Ezekiel 19

Ezekiel 19  •  Sermon  •  Submitted
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A lament was a common and distinctive form of song, frequently sung at a funeral, extolling the virtues of the departed and grieving the tragic circumstances surrounding the person’s death.
To conduct a “funeral service” for a still-living patient may not always be considered in the best of taste,² but it is an effective way of communicating the certainty with which a death is anticipated! This certainty is particularly striking following on from , where the wicked man has been summoned to turn and live.
Ezekiel’s lament is made up of two distinct images: a lioness and her cubs, and a vine and its branches. At first sight, these images seem distinct and unconnected. However, both were familiar images for the royal tribe of Judah, and the images are brought together, albeit in a different way, in Jacob’s blessing of a ruler who would come from the tribe of Judah ()
Introduction —
Weird Al Yankovic --
Gangstas Paradise = Amish Paradise
Blurred Lines - Word Crimes.
Smells Like Nirvana — Smells Like Teen Spirit
Lola - Yoda
Trans — God is using biting sarcasm here in two ways:
1) He tells Ezekiel to construct a dirge and then Ezekiel writes one that follows the form but not the substance. Instead of the normal material he puts lions and vines in it.
2) He is singing a dirge about someone who isn’t dead.
Genesis 49:8–12 ESV
“Judah, your brothers shall praise you; your hand shall be on the neck of your enemies; your father’s sons shall bow down before you. Judah is a lion’s cub; from the prey, my son, you have gone up. He stooped down; he crouched as a lion and as a lioness; who dares rouse him? The scepter shall not depart from Judah, nor the ruler’s staff from between his feet, until tribute comes to him; and to him shall be the obedience of the peoples. Binding his foal to the vine and his donkey’s colt to the choice vine, he has washed his garments in wine and his vesture in the blood of grapes. His eyes are darker than wine, and his teeth whiter than milk.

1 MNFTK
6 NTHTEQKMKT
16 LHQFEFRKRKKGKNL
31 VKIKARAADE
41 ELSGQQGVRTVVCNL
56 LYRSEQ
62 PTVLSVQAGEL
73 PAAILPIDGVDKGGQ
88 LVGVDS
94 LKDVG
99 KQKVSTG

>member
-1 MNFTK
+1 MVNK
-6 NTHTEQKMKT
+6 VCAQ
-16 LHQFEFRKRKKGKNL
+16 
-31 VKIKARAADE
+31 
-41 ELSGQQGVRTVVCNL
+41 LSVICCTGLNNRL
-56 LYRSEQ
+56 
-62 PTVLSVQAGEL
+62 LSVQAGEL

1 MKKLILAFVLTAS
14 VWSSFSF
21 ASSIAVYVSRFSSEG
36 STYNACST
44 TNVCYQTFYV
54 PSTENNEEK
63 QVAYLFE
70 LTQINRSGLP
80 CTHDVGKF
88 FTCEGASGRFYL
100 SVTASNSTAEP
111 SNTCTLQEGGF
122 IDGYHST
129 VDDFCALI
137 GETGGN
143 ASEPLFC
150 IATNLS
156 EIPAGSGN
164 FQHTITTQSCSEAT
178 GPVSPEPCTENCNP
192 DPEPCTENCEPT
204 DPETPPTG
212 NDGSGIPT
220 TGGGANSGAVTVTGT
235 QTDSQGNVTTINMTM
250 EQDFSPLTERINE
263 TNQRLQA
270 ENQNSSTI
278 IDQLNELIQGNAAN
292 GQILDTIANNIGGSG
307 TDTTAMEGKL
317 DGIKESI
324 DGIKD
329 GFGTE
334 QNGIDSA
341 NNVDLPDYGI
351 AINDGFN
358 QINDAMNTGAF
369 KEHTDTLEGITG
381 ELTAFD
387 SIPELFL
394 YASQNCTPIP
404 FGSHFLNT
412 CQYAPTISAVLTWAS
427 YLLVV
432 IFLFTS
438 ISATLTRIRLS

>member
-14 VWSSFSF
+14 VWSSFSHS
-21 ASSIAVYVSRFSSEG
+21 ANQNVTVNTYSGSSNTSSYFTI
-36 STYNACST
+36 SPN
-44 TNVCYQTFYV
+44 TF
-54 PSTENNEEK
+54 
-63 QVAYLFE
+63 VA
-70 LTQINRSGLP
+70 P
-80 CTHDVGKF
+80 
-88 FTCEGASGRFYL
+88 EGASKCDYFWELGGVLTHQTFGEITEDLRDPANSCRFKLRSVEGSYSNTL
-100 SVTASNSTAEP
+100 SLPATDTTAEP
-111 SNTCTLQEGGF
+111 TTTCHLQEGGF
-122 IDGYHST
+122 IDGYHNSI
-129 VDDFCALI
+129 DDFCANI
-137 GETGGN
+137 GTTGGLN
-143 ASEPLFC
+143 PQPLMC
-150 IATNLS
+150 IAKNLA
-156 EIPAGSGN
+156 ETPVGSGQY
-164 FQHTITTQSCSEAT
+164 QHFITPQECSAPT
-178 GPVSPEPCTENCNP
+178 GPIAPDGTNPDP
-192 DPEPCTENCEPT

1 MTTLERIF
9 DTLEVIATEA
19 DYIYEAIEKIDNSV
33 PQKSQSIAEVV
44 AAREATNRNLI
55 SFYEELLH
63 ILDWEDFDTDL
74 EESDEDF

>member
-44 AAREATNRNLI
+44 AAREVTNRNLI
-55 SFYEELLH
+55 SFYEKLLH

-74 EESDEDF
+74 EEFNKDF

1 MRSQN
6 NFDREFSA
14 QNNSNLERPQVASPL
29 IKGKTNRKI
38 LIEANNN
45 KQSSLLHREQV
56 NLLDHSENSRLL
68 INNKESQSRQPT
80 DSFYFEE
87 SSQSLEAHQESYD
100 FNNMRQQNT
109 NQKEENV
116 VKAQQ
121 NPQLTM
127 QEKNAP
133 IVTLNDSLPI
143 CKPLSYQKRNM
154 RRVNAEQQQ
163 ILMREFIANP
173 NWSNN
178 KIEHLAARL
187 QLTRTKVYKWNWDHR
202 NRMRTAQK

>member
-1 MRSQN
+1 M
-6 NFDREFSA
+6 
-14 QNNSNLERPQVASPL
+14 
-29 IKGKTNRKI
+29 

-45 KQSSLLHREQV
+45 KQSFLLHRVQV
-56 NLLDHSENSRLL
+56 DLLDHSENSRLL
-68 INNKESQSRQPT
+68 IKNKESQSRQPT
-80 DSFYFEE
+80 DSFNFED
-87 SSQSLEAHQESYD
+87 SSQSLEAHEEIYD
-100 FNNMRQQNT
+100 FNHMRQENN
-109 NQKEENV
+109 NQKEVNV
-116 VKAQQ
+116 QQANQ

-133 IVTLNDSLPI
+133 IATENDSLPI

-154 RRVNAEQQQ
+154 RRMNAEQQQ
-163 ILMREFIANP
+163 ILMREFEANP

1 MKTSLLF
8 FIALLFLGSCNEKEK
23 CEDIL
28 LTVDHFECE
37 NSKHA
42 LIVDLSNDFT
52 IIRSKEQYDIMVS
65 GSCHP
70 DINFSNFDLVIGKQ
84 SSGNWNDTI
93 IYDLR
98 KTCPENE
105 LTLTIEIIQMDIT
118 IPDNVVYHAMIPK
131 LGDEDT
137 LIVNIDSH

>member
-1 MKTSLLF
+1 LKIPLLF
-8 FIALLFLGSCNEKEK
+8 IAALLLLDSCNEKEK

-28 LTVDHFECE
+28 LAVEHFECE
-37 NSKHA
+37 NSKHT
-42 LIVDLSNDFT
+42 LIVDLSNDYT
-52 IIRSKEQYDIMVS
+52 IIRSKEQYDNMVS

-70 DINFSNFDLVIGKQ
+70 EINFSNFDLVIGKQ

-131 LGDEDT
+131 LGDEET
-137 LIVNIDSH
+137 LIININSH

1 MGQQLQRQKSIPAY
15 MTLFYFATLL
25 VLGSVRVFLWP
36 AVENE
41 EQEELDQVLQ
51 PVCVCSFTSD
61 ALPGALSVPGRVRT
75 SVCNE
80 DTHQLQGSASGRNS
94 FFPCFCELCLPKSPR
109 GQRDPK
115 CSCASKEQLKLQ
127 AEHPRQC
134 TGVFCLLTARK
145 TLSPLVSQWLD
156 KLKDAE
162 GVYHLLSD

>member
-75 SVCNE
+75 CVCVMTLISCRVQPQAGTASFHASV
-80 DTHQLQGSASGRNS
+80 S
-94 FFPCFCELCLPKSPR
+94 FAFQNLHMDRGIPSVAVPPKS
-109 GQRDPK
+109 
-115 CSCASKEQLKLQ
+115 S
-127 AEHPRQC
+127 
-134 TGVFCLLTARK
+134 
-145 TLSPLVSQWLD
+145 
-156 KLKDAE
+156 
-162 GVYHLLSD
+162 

Numbers 23:24 ESV
Behold, a people! As a lioness it rises up and as a lion it lifts itself; it does not lie down until it has devoured the prey and drunk the blood of the slain.”
2) He is singing a dirge about someone who isn’t dead.
Egypt — Jehoahaz
Babylon — Jehoiakim / Zedekiah.
What is God saying through this biting irony?
Hoping in God while being disobedient show presumption, not faith

Hoping in God while trusting in lesser things brings God’s anger.

1) Cultural Christianity —
God's verdict on false religion is not "it's better than nothing" but "I hate your feasts" () and "I will spit you out" ().
Cultural Christianity is worse than no Christianity at all, if there is Judgment Day.
2) Family Heritage —
Hoping in God while being disobedient shows presumption, not faith.
3) Connection to Good Institutions —
Only personal commitment and faith matter. God would have sustained the kingdom had they trusted in him.

Hoping in God while being disobedient shows presumption, not faith.

Hoping in God and trusting in his ultimate Lion/Vine is the way to blessing.

Then I saw in the right hand of him who was seated on the throne ha scroll written within and on the back, isealed with seven seals. And jI saw a mighty angel proclaiming with a loud voice, “Who is worthy to open the scroll and break its seals?” And no one in heaven or on earth or under the earth was able to open the scroll or to look into it, and I began to weep loudly because no one was found worthy to open the scroll or to look into it. And one of the elders said to me, “Weep no more; behold, kthe Lion lof the tribe of Judah, mthe Root of David, has conquered, so that he can open the scroll and its seven seals.”
h ,
i ;
j [ch. 10:1; 18:21]
m ch. 22:16; , ;
The Holy Bible: English Standard Version. (2016). (). Wheaton, IL: Crossway Bibles.
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